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Bush Grants 19 Pardons, Commutes 1 Sentence

NPR's Peter Overby reports on the pardons, on 'Morning Edition'
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President Bush granted 19 pardons and commuted one prison sentence before leaving for the Christmas holiday on Tuesday, but none of the actions involved high-profile individuals.

The latest list included a posthumous pardon for Charles Winters, who aided the Jewish resistance in the 1940s. Winters, who died in the 1980s, helped ship arms and aircraft to Jews who were trying to establish their own state in the Middle East.

He was convicted of violating the Neutrality Act and served 18 months in prison.

Only one other person has received a posthumous presidential pardon in recent times: Henry O. Flipper, the first black graduate of the U.S. Military Academy at West Point, who was drummed out of the Army after white officers mistakenly accused him of embezzling about $3,800.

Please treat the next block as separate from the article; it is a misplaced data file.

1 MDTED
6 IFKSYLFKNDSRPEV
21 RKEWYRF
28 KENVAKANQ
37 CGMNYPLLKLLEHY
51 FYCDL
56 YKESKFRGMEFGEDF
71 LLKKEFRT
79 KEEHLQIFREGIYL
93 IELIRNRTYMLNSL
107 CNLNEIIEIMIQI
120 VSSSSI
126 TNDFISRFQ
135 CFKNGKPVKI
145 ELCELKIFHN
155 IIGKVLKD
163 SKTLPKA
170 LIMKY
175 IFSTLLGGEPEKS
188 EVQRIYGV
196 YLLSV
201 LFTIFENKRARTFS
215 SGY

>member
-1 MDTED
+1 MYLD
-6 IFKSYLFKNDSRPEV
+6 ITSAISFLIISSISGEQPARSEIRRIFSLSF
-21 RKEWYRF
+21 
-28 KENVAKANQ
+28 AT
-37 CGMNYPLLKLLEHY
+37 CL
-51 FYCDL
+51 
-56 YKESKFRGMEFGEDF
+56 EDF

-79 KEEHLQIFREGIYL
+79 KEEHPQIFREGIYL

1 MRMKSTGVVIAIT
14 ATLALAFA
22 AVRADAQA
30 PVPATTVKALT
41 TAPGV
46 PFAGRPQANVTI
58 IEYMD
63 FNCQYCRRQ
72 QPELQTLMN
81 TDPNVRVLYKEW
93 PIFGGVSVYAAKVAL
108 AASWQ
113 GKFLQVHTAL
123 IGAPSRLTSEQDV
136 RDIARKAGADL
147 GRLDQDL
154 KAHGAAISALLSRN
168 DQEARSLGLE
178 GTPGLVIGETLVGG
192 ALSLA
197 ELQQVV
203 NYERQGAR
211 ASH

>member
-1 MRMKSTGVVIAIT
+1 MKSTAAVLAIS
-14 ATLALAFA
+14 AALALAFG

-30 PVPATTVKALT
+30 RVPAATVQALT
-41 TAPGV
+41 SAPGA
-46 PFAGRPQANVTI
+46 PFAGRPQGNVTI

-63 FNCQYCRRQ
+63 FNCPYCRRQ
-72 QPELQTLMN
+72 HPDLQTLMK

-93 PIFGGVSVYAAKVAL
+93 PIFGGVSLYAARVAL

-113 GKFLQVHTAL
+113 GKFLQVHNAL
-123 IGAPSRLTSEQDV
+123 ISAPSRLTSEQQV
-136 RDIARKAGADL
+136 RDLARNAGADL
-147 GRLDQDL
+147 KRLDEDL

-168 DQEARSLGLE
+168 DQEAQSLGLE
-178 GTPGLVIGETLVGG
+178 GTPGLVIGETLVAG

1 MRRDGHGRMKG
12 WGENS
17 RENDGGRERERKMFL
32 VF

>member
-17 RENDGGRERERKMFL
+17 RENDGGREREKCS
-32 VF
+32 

In addition to Winters, others granted pardons were: William Alvis III, of Flushing, Ohio; John Allen Aregood of Riviera, Texas; Eric Charles Blanke of Parker, Colo.; Steve Doyle Cavender of The Villages, Fla.; Marie Elena Eppens of Lynden, Wash.; Lydia Lee Ferguson of Sun City, Ariz.; Eduviges Duvi Gonzalez-Matsumura of Clovis, Calif.; George Clarence Greene Jr. of Gray, Ga.; James Won Hee Kang of South Barrington, Ill.; Alan Stephen Maiss of Reno, Nev.; Richard Harold Miller of Tallahassee, Fla.; Delano Abraham Nixon of Neosho Rapids, Kan.; John H. Overholt of Black Hawk, S.D.; Morris Keith Parker of Georgetown, S.C.; Robert Truman Reece of Redondo Beach, Calif.; Donald Edward Roessler of Harrison, Ohio; Issac Robert Toussie of Brooklyn, N.Y.; and David Lane Woolsey of St. George, Utah.

The president also commuted the prison sentence of Reed Raymond Prior of Des Moines, Iowa.

From wire reports

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